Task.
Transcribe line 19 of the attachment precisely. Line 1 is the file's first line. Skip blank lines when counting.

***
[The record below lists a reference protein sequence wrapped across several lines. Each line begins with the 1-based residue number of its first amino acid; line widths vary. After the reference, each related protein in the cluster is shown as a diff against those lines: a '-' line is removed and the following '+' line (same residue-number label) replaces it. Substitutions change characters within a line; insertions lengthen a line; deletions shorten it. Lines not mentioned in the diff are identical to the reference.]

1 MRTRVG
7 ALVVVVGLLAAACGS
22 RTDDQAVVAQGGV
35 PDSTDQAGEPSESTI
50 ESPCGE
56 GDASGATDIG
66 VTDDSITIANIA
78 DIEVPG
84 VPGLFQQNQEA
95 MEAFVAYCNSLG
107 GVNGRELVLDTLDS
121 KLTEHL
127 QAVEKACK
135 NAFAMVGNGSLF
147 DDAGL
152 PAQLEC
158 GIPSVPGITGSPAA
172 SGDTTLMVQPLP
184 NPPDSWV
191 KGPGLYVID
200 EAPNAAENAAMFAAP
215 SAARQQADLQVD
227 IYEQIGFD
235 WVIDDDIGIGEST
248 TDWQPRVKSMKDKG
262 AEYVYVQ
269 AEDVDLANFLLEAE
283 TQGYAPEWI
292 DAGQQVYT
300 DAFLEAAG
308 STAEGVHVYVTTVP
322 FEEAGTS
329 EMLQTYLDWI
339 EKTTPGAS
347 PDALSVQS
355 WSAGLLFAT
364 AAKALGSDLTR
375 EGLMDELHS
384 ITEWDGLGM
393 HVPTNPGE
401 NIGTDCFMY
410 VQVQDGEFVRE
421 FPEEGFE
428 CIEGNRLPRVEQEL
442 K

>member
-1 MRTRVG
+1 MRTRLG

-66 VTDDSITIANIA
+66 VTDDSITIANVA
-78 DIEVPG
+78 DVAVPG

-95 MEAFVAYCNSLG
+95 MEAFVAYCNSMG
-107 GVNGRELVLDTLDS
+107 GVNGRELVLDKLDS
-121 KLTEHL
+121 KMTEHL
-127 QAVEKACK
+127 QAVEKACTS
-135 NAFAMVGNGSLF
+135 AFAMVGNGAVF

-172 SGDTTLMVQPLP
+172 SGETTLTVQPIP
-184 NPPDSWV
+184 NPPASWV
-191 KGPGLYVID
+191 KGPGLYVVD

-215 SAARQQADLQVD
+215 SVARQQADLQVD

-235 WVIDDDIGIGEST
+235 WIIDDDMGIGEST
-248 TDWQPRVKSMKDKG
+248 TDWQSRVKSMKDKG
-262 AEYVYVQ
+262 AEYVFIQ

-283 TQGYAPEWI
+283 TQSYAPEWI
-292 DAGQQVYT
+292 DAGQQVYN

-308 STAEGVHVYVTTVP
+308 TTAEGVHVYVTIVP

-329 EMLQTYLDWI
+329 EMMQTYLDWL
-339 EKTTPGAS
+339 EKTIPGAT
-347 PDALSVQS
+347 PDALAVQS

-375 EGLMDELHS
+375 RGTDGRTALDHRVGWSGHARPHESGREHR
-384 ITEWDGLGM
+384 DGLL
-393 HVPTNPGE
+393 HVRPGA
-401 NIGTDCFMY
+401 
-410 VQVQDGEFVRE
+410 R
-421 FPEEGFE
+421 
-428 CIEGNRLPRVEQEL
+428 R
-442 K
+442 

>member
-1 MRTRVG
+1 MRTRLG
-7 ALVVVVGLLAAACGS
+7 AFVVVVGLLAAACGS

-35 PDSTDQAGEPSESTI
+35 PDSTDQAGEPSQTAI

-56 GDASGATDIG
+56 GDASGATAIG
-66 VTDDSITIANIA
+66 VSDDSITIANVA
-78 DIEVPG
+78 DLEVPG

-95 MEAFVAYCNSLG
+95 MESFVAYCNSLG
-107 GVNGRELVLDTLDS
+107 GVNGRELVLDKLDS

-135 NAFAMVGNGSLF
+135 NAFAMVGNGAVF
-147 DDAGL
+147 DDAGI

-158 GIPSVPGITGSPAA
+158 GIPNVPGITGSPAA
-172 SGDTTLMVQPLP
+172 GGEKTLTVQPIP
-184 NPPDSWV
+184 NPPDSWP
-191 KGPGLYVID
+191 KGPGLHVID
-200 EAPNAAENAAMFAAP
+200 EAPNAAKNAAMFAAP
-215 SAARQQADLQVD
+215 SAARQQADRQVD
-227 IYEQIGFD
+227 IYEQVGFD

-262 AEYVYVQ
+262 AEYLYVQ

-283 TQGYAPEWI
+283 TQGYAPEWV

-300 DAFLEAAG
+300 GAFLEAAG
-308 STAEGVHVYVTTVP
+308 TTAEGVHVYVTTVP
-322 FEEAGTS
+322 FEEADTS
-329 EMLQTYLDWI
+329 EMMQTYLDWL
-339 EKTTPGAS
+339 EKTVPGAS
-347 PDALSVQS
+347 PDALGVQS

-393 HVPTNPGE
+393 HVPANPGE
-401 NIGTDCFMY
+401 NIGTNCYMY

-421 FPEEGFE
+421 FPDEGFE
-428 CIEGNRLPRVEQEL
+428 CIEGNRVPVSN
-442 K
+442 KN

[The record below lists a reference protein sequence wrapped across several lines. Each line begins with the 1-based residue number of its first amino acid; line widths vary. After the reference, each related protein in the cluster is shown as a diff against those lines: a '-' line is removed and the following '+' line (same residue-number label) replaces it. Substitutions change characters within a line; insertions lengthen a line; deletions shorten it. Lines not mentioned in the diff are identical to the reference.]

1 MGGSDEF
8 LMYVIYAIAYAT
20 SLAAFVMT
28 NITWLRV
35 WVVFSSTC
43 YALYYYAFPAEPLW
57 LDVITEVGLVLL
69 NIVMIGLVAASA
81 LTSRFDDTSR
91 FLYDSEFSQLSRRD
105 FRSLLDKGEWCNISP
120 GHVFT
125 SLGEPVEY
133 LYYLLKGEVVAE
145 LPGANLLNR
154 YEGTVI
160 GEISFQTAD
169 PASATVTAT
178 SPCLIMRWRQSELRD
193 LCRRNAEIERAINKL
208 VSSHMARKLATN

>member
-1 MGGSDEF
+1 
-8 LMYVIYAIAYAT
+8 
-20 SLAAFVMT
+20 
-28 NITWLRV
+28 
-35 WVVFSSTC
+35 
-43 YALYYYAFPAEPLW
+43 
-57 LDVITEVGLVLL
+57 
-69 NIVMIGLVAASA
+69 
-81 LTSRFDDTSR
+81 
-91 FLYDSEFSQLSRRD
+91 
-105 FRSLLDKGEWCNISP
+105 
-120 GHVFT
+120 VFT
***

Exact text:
172 SGDTTLMVQPLP